Thursday, May 15, 2008

SVBF Releases Shenandoah Valley Battlefields Visitor Guide

Perhaps you’re a casual student of the Civil War interested in following Stonewall Jackson’s 1862 Valley Campaign. Or your family is visiting a certain part of the Shenandoah Valley and you are interested in exploring a battlefield in the area. Or maybe you just want to get a quick understanding of the region’s Civil War history.

A new guide, released this week by the Shenandoah Valley Battlefields Foundation, is designed to do all of this. The visitors guide to the Shenandoah Valley Battlefields National Historic District is a free 48-page, full-color booklet that provides an overview of the Valley’s Civil War history and information about how to explore that history at Civil War sites throughout the region.

“The Valley’s Civil War history is fairly complex,” said Howard Kittell, the Battlefields Foundation’s Executive Director. “It includes a number of military campaigns, more than a dozen full-scale battles and countless engagements, and a variety of participants, from commanders and soldiers on the field on both sides to the Valley’s residents who struggled to keep their families and livelihoods together while war raged all around them. This guide untangles the twisted threads of those stories and weaves them together in a way that helps the reader understand what happened here. It then helps them find the sites that tell that story today. In addition, having residents and visitors becoming more engaged in the battlefields and other historic sites will lead to a stronger sense of stewardship of these nationally important historic resources.”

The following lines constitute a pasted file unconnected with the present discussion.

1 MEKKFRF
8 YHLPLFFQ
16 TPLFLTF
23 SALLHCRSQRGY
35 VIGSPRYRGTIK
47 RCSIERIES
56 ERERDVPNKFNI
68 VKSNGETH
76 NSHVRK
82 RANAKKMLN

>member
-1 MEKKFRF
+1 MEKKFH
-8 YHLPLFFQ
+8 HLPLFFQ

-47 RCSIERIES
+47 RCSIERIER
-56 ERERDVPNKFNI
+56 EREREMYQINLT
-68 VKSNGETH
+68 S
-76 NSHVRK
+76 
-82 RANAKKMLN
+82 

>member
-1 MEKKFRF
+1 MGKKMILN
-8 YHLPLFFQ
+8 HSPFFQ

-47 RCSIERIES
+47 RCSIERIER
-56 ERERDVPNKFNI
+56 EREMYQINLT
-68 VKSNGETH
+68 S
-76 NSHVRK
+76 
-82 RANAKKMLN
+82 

Guiding visitors through the history and to the sites

The Guide presents information in two ways. The first section provides a chronological review of what happened in the Shenandoah Valley over the course of the Civil War. It includes maps depicting movements of armies, timelines of the various military campaigns, and a list of the historic sites associated with those campaigns.

Communities throughout the eight-county National Historic District—and beyond—each have a unique part of the Valley’s Civil War history. The guide’s second section describes these distinct stories and provides detailed information about the historic sites in that community—location, hours of operation, contact information, and a brief site description.

Finally, the guide also offers general information about Civil War events and activities in the Shenandoah Valley and a list of resources to help travelers plan a visit to the region.

“This is the first comprehensive Civil War guide of its kind here in the Shenandoah Valley ,” said Jean Tardy Clark, a Foundation Trustee and chair of the Foundation’s Tourism Committee, which managed the project. Clark is also the director of Lexington-Rockbridge Area Tourism. “By helping visitors quickly understand the Valley’s Civil War history and making it much easier for them to find our Civil War sites, we hope to encourage them to stay longer and maybe learn a little more about our past.”

An overall vision for visitor services in the Shenandoah Valley Battlefields National Historic District

The guide was completed in time for the opening on Monday of the new Shenandoah Valley Battlefields National Historic District Civil War Orientation Center in Winchester , the second of five planned orientation centers in the District. (View the release.) Together, the guide, the orientation centers, and the large brown signs at all of the major entrances into the National Historic District are the most visible parts of an overall plan to help visitors understand and explore the Shenandoah Valley’s unique and important Civil War story.